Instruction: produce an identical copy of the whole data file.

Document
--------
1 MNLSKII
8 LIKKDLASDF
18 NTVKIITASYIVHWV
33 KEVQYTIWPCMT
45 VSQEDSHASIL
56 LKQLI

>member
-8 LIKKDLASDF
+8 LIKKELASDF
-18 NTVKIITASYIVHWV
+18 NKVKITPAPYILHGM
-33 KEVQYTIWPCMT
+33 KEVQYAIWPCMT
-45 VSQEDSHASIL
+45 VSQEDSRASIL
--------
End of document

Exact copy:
1 MNLSKII
8 LIKKDLASDF
18 NTVKIITASYIVHWV
33 KEVQYTIWPCMT
45 VSQEDSHASIL
56 LKQLI

>member
-8 LIKKDLASDF
+8 LIKKELASDF
-18 NTVKIITASYIVHWV
+18 NKVKITPAPYILHGM
-33 KEVQYTIWPCMT
+33 KEVQYAIWPCMT
-45 VSQEDSHASIL
+45 VSQEDSRASIL